Amazonian fishes and climate Change
The Amazon basin concentrates the highest freshwater biodiversity on earth. This is especially true for fishes, which, with around 2,300 species recognized, represent around 15% of all freshwater fishes described worldwide. The processes having generated this highly diverse fish fauna are incompletely understood, while there is evidence that the structure and function of Amazonian freshwater ecosystems are being increasingly impacted by rapid expansions in infrastructure and economic activities. Climate change will probably amplify these disturbances. However, until now, there is no comprehensive database available that could help to develop regional conservation programs and contribute to large scales ecosystem management.
The project officially started on November 2015 for a three years period. The AMAZONFISH consortium comprises institutions with extensive experience and international recognition, complementary expertise and interests, and strategic aims in the field of Amazonian fish biodiversity (see website consortium page: www.amazon-fish.com/consortium).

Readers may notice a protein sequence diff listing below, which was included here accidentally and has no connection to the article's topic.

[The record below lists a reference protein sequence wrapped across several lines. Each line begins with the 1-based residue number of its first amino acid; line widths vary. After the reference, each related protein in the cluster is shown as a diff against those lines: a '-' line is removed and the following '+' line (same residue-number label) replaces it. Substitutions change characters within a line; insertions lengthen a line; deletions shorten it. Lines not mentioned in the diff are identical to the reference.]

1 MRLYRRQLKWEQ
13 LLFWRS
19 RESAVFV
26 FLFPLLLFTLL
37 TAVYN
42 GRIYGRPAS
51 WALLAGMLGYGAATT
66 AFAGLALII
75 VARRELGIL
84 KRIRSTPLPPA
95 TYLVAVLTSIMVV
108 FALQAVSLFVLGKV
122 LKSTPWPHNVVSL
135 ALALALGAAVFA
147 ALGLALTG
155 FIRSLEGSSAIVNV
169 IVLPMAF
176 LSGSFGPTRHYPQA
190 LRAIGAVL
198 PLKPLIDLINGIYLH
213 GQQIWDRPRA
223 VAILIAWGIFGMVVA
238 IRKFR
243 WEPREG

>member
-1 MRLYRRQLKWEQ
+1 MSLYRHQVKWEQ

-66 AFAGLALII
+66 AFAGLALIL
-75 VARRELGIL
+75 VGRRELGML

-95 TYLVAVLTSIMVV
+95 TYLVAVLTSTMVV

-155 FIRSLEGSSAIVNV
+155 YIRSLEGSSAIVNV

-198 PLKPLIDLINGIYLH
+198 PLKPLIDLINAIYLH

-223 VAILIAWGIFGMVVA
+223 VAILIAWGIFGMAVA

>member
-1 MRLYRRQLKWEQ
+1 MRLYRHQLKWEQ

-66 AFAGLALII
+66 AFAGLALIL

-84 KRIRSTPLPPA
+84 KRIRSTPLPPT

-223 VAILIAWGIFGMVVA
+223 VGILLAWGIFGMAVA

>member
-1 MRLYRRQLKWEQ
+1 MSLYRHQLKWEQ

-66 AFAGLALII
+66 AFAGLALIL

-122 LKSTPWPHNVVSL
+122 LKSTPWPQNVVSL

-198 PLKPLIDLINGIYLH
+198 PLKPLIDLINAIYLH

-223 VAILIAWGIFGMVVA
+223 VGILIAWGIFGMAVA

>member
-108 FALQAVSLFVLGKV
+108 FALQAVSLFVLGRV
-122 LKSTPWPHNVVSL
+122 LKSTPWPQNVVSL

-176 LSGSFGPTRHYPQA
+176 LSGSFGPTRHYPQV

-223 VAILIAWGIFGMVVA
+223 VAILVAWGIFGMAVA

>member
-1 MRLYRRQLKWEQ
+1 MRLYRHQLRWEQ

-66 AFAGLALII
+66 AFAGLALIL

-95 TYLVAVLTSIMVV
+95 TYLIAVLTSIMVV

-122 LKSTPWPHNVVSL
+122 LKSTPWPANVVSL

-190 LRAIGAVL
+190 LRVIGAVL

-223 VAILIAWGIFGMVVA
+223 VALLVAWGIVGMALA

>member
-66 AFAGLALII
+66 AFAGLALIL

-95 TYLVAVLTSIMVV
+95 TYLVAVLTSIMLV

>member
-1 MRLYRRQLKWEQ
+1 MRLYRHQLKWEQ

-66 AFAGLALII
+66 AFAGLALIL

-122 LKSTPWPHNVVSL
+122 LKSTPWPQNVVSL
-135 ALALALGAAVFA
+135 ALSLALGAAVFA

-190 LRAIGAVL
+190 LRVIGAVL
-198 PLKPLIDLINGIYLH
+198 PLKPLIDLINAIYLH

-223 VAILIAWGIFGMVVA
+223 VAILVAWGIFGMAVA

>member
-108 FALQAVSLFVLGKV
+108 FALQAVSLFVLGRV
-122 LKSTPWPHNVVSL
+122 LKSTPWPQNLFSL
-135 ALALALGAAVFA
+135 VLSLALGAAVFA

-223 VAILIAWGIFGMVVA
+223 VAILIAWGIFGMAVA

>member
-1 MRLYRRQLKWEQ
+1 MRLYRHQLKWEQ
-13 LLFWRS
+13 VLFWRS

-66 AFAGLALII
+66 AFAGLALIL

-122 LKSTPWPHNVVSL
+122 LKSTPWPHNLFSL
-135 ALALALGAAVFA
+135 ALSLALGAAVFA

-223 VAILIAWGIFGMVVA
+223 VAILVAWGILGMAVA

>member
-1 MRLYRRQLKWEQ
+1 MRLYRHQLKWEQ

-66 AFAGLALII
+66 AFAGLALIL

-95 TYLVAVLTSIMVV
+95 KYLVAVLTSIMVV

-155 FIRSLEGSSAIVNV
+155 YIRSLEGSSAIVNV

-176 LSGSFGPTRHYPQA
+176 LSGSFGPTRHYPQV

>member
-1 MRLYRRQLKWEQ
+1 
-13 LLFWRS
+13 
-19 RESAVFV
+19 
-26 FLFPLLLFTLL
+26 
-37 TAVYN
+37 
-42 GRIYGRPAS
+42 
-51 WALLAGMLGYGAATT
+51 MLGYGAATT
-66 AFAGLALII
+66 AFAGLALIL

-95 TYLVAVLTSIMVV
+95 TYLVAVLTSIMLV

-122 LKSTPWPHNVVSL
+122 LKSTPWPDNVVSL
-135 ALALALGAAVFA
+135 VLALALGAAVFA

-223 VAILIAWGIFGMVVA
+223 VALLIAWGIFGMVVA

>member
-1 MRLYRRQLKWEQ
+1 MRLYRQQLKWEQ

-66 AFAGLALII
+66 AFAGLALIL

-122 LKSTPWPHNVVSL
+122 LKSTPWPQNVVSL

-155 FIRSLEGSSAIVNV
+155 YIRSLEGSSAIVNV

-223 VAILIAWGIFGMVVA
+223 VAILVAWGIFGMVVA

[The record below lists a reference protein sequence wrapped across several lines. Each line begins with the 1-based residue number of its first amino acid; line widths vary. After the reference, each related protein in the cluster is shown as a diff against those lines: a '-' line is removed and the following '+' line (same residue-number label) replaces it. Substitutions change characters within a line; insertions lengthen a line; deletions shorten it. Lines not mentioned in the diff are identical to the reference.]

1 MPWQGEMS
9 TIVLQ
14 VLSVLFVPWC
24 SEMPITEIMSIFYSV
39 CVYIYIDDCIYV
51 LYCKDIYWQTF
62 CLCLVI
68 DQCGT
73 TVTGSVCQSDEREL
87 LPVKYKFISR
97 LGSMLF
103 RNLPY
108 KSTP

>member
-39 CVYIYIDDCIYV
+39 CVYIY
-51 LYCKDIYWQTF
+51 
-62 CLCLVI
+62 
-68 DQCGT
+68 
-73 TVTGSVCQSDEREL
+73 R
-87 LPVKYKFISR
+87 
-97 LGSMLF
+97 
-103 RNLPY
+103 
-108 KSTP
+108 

AMAZONFISH aims to build a high quality freshwater fish biodiversity database for the entire Amazon drainage basin. This is done by mobilizing and integrating all information available in published articles, books, grey literature, online databases, foreign and national museums and universities and by checking for systematic reliability and consistency for each species recorded. At this time the database includes more than 10,000 sampled sites and 2250 valid species (Figure 1). A Geographic Information System (GIS) including all environmental factors meaningful in explaining fish species distribution has been linked to this biological database and basin-wide biogeographic analyses are currently performed using species range distribution, overall species richness, endemism and beta diversity descriptors. This will allow, amongst other things, describing the patterns of biodiversity and discussing the potential processes generating these patterns, defining degrees of irreplaceability and representativeness of the different communities (i.e. “hotspots”) and projecting potential changes in community structure due to future global changes. By generating a high quality freshwater fish biodiversity database, describing the patterns of biodiversity and discussing the potential processes generating these patterns, defining biodiversity hotspots and projecting future trends in community structure the project AMAZONFISH will help developing regional conservation programs and contribute to large scales transnational ecosystem management.